The malaria parasite Plasmodium vivax found in South America and Asia evolves quickly in response to widely-used anti-malarial drugs, a genomic study published on June 27, 2016 in the journal Nature Genetics shows.
The results are based on 200 samples collected from Southeast Asia (Thailand, Cambodia, Vietnam, Laos, Myanmar, and Malaysia) Oceania (Papua Indonesia and Papua New Guinea) and from China, India, Sri Lanka, Brazil and Madagascar.
P. vivax parasites evolved differently in Thailand, Cambodia and Indonesia in response to different anti-malarial drugs used there to treat P. falciparum. It is important to note that the drug resistance seen in P. vivax is in response to drugs that are primarily used to treat malaria caused by P. falciparum. While the precise mechanism remains unknown, it is a “worrying sign that drug resistance can get deeply entrenched in the parasite population”.
P. vivax can remain dormant inside a person’s liver for years until it emerges causing a malaria relapse. Many samples studied had mixed infections of P.vivax and P. falciparum parasites. The presence of both parasites in a person provides an ideal environment for P. vivax parasites to get exposed to drugs used for killing P. falciparum and develop resistance against the drug.
Scientists found genomic changes leading to duplication of pvmdr1, which was previously associated with resistance to mefloquine drug used for treating P. falciparum, was found in 19 per cent of samples collected from western Thailand but not from western Cambodia and Papua Indonesia.
Unlike in western Cambodia and Papua Indonesia, mefloquine drug is widely used in western Thailand as first-line treatment (either as monotherapy or in combination with artemisinin) for P. falciparum. This drug might have caused high selective pressure on relapsing P. vivax infections that occur frequently after P. falciparum infections.
Pyrimethamine and sulfadoxine
Similarly, P. vivax in western Thailand was found to contain genes that are resistant to two drugs — pyrimethamine and sulfadoxine — used for treating malaria caused by P. falciparum. Thailand introduced sulfadoxine-pyrimethamine as first-line treatment in 1973. The widespread use of these drugs in the private sector might have caused considerable selective pressure, as also the “high frequency” of P. vivax relapse after treatment for malaria caused by P. falciparum, they write.
The western Thailand and western Cambodia samples showed positive selection on chromosome 2; western Thailand samples also showed selection on chromosome 13. Chromosome 2 has four well known genes that have been implicated as drug resistance candidates. And the selection on chromosome 13 has been implicated in antibiotic resistance.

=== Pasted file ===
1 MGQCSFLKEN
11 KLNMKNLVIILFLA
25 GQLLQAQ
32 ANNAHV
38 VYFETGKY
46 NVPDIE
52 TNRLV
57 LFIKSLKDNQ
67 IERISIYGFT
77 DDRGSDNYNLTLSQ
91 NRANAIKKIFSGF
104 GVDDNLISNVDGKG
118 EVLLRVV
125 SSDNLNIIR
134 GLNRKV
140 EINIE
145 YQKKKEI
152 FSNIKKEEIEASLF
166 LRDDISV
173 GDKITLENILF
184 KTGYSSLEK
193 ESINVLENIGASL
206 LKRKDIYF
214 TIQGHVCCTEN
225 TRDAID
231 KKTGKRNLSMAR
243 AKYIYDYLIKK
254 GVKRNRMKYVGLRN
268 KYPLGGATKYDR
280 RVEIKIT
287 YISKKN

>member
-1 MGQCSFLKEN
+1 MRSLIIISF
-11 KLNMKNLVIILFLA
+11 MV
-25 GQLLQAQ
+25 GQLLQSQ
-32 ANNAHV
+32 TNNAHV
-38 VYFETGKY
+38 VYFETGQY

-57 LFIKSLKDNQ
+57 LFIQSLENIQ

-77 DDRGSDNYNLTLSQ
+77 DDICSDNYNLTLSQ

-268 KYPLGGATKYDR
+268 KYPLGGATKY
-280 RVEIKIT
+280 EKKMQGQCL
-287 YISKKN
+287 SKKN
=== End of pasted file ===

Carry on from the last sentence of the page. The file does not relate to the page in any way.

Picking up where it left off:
Duffy blood group
Earlier studies had shown that P. vivax had caused malaria even in people who did not express the Duffy blood group protein on their red blood cells. People who did not express the Duffy-binding protein (or Duffy negative people) were historically thought to be resistant to the disease.
The latest study found that duplication of a part of chromosome 6 encompassing pvdbp, the gene that encodes for Duffy-binding protein, enables P. vivax to infect Duffy negative people and is common in people of Malagasy. “These findings show that similar duplications can also reach relatively high frequency in places where nearly all individuals are Duffy positive,” writes Richard D. Pearson, the first author of the paper from Wellcome Trust Sanger Institute, Cambridge.
Chloroquine is the main drug used for treating P. vivax malaria. However, in Papua, Indonesia, the resistance of P. vivax to chloroquine is now rampant, the study says. “High-grade chloroquine resistance of unknown cause is firmly established” in Papua Indonesia, they say.
In patients who were carrying multiple strains of parasite in their blood, the genomic data made it possible to determine how closely the different strains were related to one another.
Plasmodium vivax causes nearly 16 million cases each year across the world and over 2.5 billion people are at risk of infection. Yet, unlike P. falciparum, studying P. vivax has been challenging. Besides being able to stay dormant in a person’s liver for a long time and cause malaria relapse, it is extremely difficult to grow the parasite under lab conditions, and is present at low levels in the blood. But the use of population-level genome sequencing is helping scientists to look at the genetics of the parasite.
“Genomic signals of recent selection could help identify local emergences of resistance, both to the drugs used specifically to treat P. vivax and to those that are targeted at P. falciparum,” they write.
Global dispersal of P. vivax
Another paper published on June 27 in the journal Nature Genetics confirmed that P. vivax showed high diversity compared with P. falciparum and “regional populations of P. vivax exhibited greater diversity than the global P. falciparum population”. Even the least genetically diverse P. vivax subpopulation was found to be more diverse than of the most the diverse P. falciparum population.
The researchers sequenced 182 samples collected from 11 countries and identified four distinct parasite populations which clustered into two distinct groups — parasites from New World countries (Brazil, Peru, Colombia and others) differed greatly from those of the Old World countries (Thailand, Myanmar, India and others). P. vivax samples from Papua New Guinea were genetically distinct from elsewhere in Asia, while strains from Mexico formed a fourth genetic grouping. The less genetic diversity seen in Mexico is primarily due to a sharp reduction in the P. vivax cases.
The great diversity of the P. vivax parasite highlights the need to deploy a wide variety of strategies to eliminate the parasite globally.